Le Gazouillis kindergarten is situated on the edge of the Swiss city's Geisendorf Park. It occupies a villa built in 1877, which was converted for its current use in 1941.
Omar Trinca's Lausanne-based studio renovated the existing villa, which provides facilities for babies up to two years old, and designed the extension to accommodate children from the ages of three to six.
The two-storey addition adjoins the villa on its western side and extends along the adjacent street.
At the front, its facade directs visitors towards a central entrance and a public plaza, while the rear section borders a private garden.
The extension's form responds to the topography of the site and the position of existing trees, as well as the villa.
"The main objective of the project was to create a volume with a shape able to enhance the villa through a balanced volumetric relationship between the two without any significant hierarchy," Trinca told Dezeen.
The extension is set back slightly from the villa's frontage. A single-storey section between the buildings houses a new entrance that connects the plaza with the park behind.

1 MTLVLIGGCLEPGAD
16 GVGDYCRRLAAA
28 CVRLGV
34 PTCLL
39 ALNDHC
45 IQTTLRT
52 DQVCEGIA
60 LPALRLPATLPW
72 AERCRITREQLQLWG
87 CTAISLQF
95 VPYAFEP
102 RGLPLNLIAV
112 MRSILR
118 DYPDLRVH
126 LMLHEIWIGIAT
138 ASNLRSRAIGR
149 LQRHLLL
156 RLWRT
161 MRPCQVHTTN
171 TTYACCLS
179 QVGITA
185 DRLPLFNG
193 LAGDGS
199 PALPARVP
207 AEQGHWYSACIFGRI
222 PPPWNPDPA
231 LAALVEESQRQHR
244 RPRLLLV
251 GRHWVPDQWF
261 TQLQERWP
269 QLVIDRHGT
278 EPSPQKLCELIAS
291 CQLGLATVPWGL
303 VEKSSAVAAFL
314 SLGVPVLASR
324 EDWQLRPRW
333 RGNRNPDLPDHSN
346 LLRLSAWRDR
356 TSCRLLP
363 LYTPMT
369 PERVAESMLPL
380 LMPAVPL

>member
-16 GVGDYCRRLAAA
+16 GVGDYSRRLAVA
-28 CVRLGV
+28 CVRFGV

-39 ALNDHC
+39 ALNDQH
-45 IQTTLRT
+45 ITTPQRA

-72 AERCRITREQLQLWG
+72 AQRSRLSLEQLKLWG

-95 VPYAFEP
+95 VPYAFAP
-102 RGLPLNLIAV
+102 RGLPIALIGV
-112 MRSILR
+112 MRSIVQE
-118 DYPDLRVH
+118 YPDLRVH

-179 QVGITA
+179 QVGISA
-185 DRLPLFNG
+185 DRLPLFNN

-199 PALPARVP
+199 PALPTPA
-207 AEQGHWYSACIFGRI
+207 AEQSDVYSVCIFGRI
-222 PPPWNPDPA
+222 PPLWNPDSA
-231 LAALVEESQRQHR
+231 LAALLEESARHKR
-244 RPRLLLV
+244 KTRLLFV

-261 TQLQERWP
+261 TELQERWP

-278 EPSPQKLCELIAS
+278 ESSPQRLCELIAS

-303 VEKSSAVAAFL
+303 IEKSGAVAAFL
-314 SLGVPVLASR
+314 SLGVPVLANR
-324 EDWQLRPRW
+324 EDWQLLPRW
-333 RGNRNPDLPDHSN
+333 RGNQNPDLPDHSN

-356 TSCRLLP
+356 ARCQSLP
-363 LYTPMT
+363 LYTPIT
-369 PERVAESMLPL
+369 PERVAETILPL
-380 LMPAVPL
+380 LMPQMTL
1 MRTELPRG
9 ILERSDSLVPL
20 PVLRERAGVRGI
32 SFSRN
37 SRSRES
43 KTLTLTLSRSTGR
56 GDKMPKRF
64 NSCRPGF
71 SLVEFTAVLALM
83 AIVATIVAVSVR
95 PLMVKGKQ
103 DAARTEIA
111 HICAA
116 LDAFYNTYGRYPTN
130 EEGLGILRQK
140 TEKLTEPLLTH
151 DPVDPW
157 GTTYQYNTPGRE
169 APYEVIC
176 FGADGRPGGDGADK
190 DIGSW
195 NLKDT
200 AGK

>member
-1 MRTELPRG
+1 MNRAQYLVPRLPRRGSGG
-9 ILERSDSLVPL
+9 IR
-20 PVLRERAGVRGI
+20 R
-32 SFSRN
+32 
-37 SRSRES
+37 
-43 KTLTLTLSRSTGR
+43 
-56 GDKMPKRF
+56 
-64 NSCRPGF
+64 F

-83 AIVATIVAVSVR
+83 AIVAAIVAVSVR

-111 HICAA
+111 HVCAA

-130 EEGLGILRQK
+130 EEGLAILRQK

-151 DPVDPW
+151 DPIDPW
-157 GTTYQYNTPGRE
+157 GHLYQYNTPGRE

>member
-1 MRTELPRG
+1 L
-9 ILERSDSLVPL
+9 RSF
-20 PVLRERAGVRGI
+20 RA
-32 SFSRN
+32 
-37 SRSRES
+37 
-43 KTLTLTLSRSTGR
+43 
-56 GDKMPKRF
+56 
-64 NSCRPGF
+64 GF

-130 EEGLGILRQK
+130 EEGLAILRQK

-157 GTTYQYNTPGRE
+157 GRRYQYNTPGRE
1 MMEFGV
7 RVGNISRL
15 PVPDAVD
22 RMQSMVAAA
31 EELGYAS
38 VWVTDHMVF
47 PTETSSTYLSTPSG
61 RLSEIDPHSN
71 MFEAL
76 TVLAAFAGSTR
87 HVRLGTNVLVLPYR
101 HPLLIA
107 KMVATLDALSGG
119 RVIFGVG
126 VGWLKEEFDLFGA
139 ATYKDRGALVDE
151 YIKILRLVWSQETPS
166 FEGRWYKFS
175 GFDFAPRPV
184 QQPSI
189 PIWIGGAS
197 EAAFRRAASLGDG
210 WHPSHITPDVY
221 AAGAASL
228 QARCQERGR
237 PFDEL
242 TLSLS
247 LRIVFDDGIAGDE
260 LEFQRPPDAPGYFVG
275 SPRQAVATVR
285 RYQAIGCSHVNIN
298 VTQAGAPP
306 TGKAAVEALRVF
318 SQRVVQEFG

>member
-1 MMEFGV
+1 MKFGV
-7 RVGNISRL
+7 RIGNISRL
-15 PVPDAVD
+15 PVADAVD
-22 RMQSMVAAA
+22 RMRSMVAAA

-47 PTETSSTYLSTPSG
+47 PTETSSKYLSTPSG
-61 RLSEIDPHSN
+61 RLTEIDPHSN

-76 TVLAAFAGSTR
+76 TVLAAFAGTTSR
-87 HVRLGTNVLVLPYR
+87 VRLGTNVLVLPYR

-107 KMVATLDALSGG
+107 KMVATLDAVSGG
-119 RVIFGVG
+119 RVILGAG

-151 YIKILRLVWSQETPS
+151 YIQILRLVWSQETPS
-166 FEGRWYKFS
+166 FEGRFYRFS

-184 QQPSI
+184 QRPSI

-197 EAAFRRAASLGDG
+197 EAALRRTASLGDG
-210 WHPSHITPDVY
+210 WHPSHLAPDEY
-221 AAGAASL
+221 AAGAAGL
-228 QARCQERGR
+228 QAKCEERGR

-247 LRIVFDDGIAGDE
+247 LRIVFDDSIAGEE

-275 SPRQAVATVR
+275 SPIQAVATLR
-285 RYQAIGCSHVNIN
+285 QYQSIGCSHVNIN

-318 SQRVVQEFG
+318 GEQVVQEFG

The smooth surfaces of the monolithic concrete form offer a contemporary counterpoint to the villa's rendered exterior. But recessed windows with simple frames also reference the existing building.
"A very important aspect of this project was to create a coherent and harmonious unity dialoging with the city, its buildings and its nature while preserving the spirit of the place," Trinca added.
"The uniform concrete monolith and the villa made in stone are unified through their common mineral building material, stone for the villa and concrete for the extension."
The rear portion of the building stretches out into the park. It accommodates a large multipurpose room on the ground floor, with a corner window looking out onto the green surroundings.
Smooth concrete surfaces feature throughout the interior, reinforcing the building's robust, monolithic exterior. Windows are framed with timber, while walls and ceilings are painted white to brighten the rooms.
Photography is by Thomas Jantscher.
Project by Omar Trinca, assisted by Guillaume Vallotton.